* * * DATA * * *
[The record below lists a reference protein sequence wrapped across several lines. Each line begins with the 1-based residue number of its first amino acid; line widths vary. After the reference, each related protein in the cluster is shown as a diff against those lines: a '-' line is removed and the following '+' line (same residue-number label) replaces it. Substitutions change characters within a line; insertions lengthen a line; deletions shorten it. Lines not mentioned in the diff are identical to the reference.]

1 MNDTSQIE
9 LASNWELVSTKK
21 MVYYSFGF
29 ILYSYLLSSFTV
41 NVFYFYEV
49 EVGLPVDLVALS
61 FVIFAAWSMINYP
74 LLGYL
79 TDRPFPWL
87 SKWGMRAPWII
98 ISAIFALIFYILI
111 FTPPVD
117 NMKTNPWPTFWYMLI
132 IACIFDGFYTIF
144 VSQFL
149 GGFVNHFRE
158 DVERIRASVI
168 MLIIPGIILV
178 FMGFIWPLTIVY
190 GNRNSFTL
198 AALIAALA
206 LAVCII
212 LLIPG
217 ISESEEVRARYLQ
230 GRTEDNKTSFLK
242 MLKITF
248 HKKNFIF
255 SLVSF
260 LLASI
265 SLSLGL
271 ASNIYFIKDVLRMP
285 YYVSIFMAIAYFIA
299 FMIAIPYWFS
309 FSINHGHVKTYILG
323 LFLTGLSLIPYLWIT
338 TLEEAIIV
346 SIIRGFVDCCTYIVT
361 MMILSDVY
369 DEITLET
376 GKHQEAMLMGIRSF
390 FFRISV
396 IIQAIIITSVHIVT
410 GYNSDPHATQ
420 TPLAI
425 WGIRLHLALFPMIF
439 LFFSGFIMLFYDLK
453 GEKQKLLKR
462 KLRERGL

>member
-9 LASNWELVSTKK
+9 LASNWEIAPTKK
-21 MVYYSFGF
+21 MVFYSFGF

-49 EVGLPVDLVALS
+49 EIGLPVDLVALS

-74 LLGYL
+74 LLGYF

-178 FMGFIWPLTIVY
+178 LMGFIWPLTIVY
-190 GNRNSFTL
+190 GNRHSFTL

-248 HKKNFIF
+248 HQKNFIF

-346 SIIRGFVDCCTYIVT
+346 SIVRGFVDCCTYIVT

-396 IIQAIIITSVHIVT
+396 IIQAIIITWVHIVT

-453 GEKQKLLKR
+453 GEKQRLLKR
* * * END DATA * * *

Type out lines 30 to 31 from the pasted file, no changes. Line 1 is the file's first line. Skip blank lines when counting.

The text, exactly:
260 LLASI
265 SLSLGL